Losing a loved one is considered one of the most stressful life-changing events (as found in the Holmes-Rahe Stress Inventory.) For this reason, a variety of professional and natural/alternative approaches are useful to help those who are grieving.
Art – especially art therapy, has proven successful among bereaved people of all ages. As Jean M Gidlund stated in her doctoral thesis on grief and art, children “can have difficulty expressing their grief with others and may verbally and emotionally shut down.” Those lacking the ability to express their emotions can benefit from art, which can help to make sense of painful and sometimes confusing emotions. Those who practice yoga know that this millenary practice can help manage stress inspire a more creative mindset, but how can we blend our yoga practice with the visual arts?
Art And Complicated Grief
Many people find themselves stuck in a persistent state of intense, complicated grief, and can struggle to recover and find meaning in their lives. A 2018 study on visual art and grief (Rachel Weiskittle and colleagues) found that people who are dealing with complicated grief may benefit from art creation in two important ways: by creating a continuous bond with their loved one, and by developing the ability to find new goals and purpose. When it comes to continuous bonds, the bereaved can create art that accepts the reality of death while also communicating the narrative of their loved one’s life.
Artists can use various mediums to represent their loved ones, including collages, paintings and drawings. Artistic ability is not a prerequisite in reaping the benefits of artistic creation. Those wishing to capture a person’s eye shape and expression in a figurative work, for instance, are sometimes asked to complete a simple online tutorial on eyes and other parts of the face. Within a few lessons, budding artists can hone their skills in representing light, perspective and proportion. Those who prefer abstract works, meanwhile, can express features, experiences and emotions through the symbolic use of colour and texture.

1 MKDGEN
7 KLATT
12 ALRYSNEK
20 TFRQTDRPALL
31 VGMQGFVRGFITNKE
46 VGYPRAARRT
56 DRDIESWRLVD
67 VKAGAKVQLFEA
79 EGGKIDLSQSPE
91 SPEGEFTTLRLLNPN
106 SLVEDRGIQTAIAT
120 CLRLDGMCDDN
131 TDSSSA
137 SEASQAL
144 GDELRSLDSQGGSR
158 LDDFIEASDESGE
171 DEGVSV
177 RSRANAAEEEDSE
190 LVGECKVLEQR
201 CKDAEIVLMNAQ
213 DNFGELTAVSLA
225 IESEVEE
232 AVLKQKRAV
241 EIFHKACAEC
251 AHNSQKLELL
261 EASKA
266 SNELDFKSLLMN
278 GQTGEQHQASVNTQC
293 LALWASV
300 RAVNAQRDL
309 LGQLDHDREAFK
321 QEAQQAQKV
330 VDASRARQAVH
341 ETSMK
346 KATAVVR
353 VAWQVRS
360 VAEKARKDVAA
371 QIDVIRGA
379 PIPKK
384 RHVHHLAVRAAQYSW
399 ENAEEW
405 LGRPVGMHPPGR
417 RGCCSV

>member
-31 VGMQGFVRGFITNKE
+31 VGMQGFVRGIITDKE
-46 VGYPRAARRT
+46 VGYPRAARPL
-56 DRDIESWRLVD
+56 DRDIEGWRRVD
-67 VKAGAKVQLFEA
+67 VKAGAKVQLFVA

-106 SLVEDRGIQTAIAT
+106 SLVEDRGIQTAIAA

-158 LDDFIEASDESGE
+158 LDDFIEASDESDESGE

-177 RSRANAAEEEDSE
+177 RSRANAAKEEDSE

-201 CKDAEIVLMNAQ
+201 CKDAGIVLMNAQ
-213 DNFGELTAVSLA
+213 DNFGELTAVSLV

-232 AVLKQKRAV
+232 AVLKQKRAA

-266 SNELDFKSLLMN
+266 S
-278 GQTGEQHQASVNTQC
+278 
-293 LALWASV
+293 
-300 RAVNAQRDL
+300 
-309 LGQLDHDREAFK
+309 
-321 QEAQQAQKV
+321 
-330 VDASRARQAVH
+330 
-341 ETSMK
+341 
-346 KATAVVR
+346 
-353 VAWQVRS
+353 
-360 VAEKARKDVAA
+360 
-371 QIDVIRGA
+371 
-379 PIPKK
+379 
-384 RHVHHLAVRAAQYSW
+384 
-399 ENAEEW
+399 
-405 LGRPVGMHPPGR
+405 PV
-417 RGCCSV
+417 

Art Heals Children, Teens And Adults
Many studies have been carried out on specific groups to understand the extent to which art creation and therapy can be useful during times of grief. Rachel Weiskittle’s study, for instance, showed the benefits in art therapy for adults. Jordyn Staar (in a Master of the Arts thesis on Art Therapy and Counselling) found that art bestowed several benefits on grieving adolescents. Studies on children have also shown art to be a particularly powerful tool for young people. As children often lack life experience when it comes to grief, art is an alternative tool to communicate with their therapist and find meaning from their pain and loss.
Yoga And Art Therapy Go Hand In Hand
Yoga is an ideal practice to undertake in conjunction with art therapy, it can reduce stress levels and help to combat depression – all of which can wrest from your motivation to create art or even attend art therapy sessions. Yoga is a pathway to self-reflection through breath work, meditation, and the opening up of the energetic body. Those wishing to hone their artistic expressivity through yoga could consider ending their usual practice in savasana or a seated meditation, before creating a mandala or another drawing or painting, taking time to reflect afterwards on the meaning of their work.
About the Author
A former art teacher turned writer – Ali has seen the ways art can provide solace in times of grief. Through her writing and research, she’s now penning articles on these topics and, in her free time, works with a number of mental health charities. You’ll be able to find her on social media very soon!